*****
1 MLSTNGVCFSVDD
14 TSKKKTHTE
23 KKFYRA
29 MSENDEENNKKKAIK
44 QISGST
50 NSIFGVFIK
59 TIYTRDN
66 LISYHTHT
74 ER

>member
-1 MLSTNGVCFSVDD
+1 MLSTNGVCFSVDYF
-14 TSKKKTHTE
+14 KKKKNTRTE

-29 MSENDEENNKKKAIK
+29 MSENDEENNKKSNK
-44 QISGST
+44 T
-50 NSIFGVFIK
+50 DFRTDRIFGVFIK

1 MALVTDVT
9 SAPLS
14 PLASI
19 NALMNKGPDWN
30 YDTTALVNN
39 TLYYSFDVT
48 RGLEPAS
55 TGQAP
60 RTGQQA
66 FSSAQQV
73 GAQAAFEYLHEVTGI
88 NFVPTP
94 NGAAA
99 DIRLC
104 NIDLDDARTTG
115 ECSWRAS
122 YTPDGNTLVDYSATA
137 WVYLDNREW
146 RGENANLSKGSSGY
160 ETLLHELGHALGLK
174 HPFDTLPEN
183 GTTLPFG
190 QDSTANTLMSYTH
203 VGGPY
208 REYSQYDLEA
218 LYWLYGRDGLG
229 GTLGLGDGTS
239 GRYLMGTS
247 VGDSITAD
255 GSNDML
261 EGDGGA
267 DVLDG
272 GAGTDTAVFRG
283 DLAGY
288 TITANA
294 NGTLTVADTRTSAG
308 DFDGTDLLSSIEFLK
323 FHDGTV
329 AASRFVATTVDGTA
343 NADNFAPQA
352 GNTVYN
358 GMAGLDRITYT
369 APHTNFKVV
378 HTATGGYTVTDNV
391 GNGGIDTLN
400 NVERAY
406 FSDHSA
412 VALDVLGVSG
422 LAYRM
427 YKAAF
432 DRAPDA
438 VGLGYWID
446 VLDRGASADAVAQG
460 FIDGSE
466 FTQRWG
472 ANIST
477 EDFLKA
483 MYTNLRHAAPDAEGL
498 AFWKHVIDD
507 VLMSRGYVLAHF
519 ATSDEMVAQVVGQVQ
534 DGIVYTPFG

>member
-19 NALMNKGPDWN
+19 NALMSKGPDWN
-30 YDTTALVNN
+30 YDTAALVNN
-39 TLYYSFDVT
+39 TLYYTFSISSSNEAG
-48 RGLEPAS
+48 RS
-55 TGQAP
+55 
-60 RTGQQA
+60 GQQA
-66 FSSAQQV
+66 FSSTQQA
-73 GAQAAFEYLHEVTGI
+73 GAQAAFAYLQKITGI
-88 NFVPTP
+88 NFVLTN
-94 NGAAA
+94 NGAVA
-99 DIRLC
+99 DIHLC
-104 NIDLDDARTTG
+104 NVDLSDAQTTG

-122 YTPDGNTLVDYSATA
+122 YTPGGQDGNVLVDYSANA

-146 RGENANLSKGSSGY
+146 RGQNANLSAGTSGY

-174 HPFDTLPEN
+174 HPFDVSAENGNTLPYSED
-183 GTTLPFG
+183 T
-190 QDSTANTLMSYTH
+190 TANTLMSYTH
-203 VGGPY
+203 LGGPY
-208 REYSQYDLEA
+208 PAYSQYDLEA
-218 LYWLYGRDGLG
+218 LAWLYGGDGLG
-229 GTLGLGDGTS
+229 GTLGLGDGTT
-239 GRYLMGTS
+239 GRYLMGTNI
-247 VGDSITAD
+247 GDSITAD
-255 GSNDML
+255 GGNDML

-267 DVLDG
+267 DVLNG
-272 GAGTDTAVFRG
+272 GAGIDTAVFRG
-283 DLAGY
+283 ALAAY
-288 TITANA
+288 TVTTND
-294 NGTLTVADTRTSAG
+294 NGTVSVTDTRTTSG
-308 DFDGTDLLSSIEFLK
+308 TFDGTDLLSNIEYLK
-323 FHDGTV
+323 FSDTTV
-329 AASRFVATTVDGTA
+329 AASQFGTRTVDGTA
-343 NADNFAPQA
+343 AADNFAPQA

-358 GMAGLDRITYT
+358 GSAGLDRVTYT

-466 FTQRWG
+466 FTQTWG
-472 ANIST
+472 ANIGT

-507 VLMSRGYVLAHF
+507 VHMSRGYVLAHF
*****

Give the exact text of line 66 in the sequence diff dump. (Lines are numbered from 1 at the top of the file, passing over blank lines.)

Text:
400 NVERAY